A variation of what’s commonly known as the “Idaho stop” – the law that allows bicyclists in that state to treat a stop sign as a yield sign – may soon become legal in California.
The California State Legislature will consider a bipartisan bill, AB 1103, in January that would permit bicyclists to treat stop signs as yields.
But it’s not exactly like the Idaho stop. That law defines the rules for stop signs and red lights slightly differently for a bike than for a motor vehicle. First, a cyclist may treat a stop sign as a yield sign: yield to anyone who has the right of way but not necessarily come to a complete stop. Second, a cyclist may treat a red light as a stop sign: proceed through a red light after coming to a complete stop if the coast is clear. These laws have been in place since 1982. Bicycle collisions decreased by 14.5 percent after they took effect, and today Boise has fewer bike crashes than comparable California cities.
AB 1103 does not include the second part of the Idaho law.
Regardless, every cycling organization I am aware of supports the California bill. However, there also is a lot of organized opposition to it.
The intent of the law is to allow a cyclist to clear an intersection more quickly, increasing his or her safety and facilitating smooth motor vehicle flow, by acknowledging the physical differences between riding a bike and driving a car. The counterarguments are fairness (cyclists should follow the same rules as everyone else) and safety (fear that cyclists will use the law as an excuse for blowing through intersections dangerously).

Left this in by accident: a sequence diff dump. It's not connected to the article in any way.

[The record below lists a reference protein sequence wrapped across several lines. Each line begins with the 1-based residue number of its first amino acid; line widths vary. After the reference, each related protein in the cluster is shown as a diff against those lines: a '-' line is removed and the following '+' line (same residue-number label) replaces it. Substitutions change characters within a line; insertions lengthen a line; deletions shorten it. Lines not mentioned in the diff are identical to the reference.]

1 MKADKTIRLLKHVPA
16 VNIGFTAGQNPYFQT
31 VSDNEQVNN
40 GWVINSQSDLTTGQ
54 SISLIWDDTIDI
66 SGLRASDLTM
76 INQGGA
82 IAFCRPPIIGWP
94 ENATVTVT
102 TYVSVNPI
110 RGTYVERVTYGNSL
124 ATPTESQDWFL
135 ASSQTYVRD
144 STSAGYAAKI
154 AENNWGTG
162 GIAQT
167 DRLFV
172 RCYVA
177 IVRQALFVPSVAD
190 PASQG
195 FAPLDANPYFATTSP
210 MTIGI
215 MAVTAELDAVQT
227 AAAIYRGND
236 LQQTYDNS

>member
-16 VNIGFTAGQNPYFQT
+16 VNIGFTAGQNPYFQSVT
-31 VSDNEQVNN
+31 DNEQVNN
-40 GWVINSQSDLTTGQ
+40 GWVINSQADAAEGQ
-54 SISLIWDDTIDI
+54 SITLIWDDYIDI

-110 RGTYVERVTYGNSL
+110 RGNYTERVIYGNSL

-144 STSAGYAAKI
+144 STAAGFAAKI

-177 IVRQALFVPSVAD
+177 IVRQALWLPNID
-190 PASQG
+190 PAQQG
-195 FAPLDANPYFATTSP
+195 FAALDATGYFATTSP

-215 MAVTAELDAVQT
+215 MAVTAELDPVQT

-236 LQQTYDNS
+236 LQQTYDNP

Pros of yielding
I’d like to explain why this change would be a good thing from a cyclist’s perspective.
When you stop a car, you remove your foot from the gas pedal and put it on the brake for a few seconds, then you reverse the process. A manual gearshift complicates the process, but simple tasks control most of the work.
To completely stop a bike, you have to do multiple things, all of which compete for your attention. First, you have to downshift. You can’t do this while stopped, so you must do it while slowing down. If you stop too quickly while downshifting, the chain can catch between gears or, worse, fall off, making it impossible to pedal.
Second, after stopping, you must remove your foot from the pedal and put it on the ground or you will fall over. Reversing the process has its perils, as it can take two to three tries to re-engage the pedal if you are using cleats; this can be tricky for even the most experienced cyclist. And for a short period, you are wobbling while riding with one leg, and restarting can be difficult or even impossible going uphill.
Even doing this smoothly, a car can easily overtake you while you execute these steps; a car can decelerate and accelerate faster than a bike can. Conscientiously stopping can incentivize a following motorist to swerve around the cyclist and cut him or her off, giving the cyclist one more thing to worry about.
Statistically, the most dangerous location for a cyclist is at an intersection, and completely stopping and restarting competes for the cyclist’s attention when he or she should be especially vigilant, reduces control on restarting, results in occasional errors and increases the inconvenience to the motorists behind the cyclist.
When learning to ride a bicycle, you learn that momentum is your friend; it is nearly impossible to control a bike while stopped. People quickly figure this out, which I think is why one survey found that 95 percent of all cyclists go through stop signs without completely stopping, even those who are normally law abiding. Of course, the specifics vary with each intersection, but a cyclist slowing to 5-10 mph will generally have more time to scan the intersection than a motorist coming to a full, but brief, stop.
I fully understand the annoyance of drivers who see a cyclist blow through an intersection. However, that would remain an infraction.
Next month, I will address the counterarguments to the proposed legislation.